Recruiting moderates leaves losers in charge of Republican Party

Daylife/AP Photo used by permission

As Representative John M. McHugh of New York began planning his retirement from the House after being picked to be the new secretary of the Army, a chunk of Republican morale prepared to depart with him.

In picking Republicans like Mr. McHugh for top jobs, the Obama administration says it is assembling a coalition government that welcomes qualified members of the opposition. It gives the White House a claim to bipartisanship despite continuing clashes with Republican Congressional leaders.

But the political benefits are an equally strong incentive. Remaining Republican colleagues become discouraged and feel further isolated in the minority. Political vacancies are created. And Republicans can be painted as being hostile to more moderate Republicans or those willing to engage the Democratic administration.

You just figured that out, eh?

Daylife/Reuters Pictures used by permission

In embracing select Republicans, the Obama administration — notably Rahm Emanuel, the White House chief of staff — seems to be applying this maxim: Hug them until it hurts

In accepting, Mr. McHugh noted that he was just the latest in a line of people of differing backgrounds and, in his case, “differing political persuasions, who have been provided by President Obama the chance to heed, to answer new, important and challenging problems facing this country.”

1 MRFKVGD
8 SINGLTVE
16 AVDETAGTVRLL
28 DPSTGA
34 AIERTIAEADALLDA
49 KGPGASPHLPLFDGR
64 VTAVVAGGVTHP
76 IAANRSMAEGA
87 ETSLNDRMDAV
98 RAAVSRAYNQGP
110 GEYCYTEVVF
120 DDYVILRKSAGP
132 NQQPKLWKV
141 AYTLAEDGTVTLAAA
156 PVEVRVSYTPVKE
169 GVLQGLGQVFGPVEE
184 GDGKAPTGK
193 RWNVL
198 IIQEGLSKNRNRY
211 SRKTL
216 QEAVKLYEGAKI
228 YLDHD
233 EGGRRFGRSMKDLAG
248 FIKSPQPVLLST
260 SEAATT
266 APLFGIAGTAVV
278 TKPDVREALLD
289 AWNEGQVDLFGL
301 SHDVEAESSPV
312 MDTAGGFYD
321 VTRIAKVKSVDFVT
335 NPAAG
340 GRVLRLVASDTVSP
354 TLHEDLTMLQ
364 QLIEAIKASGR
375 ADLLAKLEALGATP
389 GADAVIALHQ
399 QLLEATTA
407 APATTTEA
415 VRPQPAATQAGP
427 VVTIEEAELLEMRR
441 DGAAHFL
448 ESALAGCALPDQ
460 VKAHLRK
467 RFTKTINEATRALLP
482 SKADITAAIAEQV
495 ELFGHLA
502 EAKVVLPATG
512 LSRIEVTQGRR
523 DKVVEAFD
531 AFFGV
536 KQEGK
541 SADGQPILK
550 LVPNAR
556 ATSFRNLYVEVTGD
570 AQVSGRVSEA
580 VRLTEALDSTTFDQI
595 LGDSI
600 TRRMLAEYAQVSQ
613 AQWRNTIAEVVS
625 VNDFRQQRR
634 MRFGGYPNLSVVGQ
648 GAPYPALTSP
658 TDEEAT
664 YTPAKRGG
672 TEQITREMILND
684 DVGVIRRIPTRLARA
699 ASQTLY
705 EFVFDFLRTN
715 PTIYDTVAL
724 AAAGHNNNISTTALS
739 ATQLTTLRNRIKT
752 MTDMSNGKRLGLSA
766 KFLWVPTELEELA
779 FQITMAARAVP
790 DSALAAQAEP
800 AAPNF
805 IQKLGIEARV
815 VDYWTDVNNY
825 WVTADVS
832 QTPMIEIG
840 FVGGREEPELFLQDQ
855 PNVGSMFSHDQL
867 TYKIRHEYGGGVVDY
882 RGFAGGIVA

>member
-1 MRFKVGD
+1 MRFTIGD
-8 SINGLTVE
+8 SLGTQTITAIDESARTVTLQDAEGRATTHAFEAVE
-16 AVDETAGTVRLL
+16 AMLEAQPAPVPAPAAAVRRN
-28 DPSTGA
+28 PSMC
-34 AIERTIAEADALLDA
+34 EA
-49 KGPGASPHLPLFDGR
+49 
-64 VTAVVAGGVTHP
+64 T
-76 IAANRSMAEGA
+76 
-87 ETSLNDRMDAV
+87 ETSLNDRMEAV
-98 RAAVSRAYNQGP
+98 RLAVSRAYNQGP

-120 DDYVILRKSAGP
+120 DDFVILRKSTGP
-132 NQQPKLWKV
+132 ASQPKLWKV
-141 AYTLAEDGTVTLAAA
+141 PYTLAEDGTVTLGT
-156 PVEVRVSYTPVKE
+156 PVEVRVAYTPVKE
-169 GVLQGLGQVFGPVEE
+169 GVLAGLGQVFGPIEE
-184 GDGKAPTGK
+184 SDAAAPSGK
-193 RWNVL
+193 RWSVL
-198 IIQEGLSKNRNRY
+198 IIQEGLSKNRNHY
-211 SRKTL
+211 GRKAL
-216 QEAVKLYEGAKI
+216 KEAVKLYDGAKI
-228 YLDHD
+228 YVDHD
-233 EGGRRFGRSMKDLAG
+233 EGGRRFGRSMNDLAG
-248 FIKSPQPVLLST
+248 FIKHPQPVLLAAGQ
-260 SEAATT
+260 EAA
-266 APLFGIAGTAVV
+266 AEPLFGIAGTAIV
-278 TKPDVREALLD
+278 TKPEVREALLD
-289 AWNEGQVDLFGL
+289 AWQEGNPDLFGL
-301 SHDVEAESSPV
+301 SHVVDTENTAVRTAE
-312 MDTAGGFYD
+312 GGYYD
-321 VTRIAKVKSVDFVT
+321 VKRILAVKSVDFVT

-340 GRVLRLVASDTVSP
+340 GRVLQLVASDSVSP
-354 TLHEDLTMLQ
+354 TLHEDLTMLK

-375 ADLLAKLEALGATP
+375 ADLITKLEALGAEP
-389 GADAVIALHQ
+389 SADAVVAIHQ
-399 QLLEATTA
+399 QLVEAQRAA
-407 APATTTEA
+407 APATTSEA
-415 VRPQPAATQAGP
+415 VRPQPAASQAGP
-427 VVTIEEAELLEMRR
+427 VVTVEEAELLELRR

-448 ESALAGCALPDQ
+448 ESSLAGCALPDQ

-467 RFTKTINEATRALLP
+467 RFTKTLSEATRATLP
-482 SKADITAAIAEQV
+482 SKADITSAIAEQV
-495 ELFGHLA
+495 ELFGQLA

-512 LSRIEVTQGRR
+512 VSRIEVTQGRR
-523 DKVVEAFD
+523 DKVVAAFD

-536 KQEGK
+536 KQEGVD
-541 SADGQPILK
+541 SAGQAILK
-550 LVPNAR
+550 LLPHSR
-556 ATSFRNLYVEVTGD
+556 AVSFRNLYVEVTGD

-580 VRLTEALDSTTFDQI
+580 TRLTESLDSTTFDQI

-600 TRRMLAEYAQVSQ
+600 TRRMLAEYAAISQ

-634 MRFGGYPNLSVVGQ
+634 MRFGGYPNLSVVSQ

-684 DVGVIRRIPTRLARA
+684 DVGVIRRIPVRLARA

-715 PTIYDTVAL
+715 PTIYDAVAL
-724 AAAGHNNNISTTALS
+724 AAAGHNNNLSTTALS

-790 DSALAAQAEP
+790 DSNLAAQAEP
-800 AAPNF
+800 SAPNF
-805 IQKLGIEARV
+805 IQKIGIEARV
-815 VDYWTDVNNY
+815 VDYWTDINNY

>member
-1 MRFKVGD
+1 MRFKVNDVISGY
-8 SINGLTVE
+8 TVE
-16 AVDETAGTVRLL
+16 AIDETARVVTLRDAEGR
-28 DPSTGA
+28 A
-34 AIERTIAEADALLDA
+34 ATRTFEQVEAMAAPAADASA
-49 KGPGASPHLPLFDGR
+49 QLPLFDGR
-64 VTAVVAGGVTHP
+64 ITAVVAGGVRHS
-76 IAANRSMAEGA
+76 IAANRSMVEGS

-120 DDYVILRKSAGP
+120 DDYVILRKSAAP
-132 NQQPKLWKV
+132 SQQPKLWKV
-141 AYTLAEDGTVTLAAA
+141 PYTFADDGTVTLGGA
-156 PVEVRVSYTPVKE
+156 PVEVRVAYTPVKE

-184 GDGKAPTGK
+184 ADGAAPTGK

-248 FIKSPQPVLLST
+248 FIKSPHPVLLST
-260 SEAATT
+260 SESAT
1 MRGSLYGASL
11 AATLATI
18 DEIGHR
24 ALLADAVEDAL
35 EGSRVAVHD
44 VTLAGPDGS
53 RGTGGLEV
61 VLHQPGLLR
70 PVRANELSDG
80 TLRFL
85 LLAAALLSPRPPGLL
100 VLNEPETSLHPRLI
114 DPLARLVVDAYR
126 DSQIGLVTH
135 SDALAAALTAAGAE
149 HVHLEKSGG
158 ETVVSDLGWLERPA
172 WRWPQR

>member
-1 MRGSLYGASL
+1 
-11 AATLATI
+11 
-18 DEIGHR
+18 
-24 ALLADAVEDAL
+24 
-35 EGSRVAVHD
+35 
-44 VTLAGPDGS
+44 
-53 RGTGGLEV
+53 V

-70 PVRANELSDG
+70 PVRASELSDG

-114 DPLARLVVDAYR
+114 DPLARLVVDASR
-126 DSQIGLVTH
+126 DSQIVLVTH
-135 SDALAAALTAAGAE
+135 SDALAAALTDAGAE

Mr. McHugh was a highly regarded and popular House Republican. He held one of the minority party’s plum committee posts, serving on a panel that has a reputation for bipartisanship, one where Republicans can have substantial effect on military policy.

Many more junior Republicans aspire to reach his level and his decision to resign was no doubt interpreted by colleagues as proof that he does not expect Republicans to be back in charge any time soon, since he would be passing up a powerful chairmanship…

At the same time, the fact that Mr. McHugh’s departure would at least temporarily reduce New York’s once substantial Republican delegation in the House to a total of two members was a vivid reminder of the party’s steep decline in the Northeast.

I think this is one of the better political chuckles of the post-election drama. Obama co-opts moderate Republicans – leaving the dunderheads in charge of painting themselves deeper into a corner. The dimwits will run “pure” candidates to replace the departing moderates – Dems can run someone more appropriately centrist or liberal for the same office.


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